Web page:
You know things are changing at work, but it’s hard to put your finger on the specifics. In fact, there isn’t a vocabulary to describe what you sense is happening around you. Could it be a shift in business strategy, or a pending organizational announcement? A new way of doing things, or a new tool or technology? You feel it, and yet…

So what’s going on here?

You may be experiencing a hidden transition.

A hidden transition is a change that is not fully defined or articulated, but is real and happening, all the same. Michael D. Watkins in his book, The First 90 Days, mentions these kinds of transitions, focusing on senior leaders. He attributes hidden transitions to changes in leaders’ roles and responsibilities. These changes can be the result of an acquisition or a divestiture, or an external pressure–such as, a new regulation or a significant change in the competitive landscape that spells opportunity or retrenchment.

The source, however, isn’t as important as the nature of the transition–that is, it operates under the radar. People pretend it isn’t happening, or avoid dealing with the reality of it. As it remains unexplained, the transition festers and affects the work environment. It corrodes trust at every level, which hurts leaders’ effectiveness, compromises employees’ productivity and collaboration, and impacts relations with customers and other publics. Keeping it hidden is not the answer.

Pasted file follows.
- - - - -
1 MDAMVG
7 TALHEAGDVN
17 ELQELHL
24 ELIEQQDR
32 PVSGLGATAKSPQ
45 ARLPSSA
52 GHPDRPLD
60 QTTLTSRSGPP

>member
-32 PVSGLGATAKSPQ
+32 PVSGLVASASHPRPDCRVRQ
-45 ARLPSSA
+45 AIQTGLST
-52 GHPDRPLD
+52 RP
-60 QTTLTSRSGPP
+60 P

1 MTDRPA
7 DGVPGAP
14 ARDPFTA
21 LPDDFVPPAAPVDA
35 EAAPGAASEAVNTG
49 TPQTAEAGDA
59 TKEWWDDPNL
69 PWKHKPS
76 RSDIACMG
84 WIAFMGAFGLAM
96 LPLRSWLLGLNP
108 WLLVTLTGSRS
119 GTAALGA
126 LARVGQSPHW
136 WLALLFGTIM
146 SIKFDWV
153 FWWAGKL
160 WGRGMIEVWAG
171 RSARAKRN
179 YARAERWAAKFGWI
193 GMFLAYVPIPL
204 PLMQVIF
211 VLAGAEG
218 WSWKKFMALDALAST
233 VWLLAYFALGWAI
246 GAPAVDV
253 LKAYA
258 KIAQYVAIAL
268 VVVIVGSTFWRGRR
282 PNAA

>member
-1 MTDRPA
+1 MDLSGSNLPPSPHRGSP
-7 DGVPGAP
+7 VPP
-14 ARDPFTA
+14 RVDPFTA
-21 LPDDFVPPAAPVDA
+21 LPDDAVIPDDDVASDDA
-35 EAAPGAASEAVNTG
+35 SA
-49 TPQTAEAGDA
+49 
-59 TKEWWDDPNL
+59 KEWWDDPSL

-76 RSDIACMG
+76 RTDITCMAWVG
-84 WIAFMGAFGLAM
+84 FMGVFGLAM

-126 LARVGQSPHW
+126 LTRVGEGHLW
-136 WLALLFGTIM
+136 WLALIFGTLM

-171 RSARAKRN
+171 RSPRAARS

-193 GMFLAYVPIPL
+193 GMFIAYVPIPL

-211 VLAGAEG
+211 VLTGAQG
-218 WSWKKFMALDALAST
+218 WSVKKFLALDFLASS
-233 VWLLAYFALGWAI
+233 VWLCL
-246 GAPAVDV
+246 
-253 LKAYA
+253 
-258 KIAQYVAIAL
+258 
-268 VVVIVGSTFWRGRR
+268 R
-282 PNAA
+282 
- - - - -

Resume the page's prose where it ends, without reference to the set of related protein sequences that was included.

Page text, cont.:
The antidote to a hidden transition is communication.

As a trusted advisor, the internal communicator is well-positioned to consult with leaders to put a language to the transition, ensure that what is known is documented, and establish guiding communication principles for the short term and over time, which are sensible and complement external communications. The internal communications professional guides the leaders to messaging that is clear and consistent, in the most effective forums, in ways that are candid and sensitive. What’s more, the internal communications professional revisits the messaging to ensure that the information is current.

The point is, hidden transitions are dangerous to an organization and choosing to avoid this type of transition and keep it under wraps compounds the danger.

The internal communications professional is a steward of the company’s culture capital. This is an important role that must continually advocate for what is best for the company, and for using communication inside the organization as a catalyst for engagement, progress and results.

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Have you ever experienced a hidden transition? And if so, what did you observe? Did you do something that you were proud of? Or is there something that you would have done differently?

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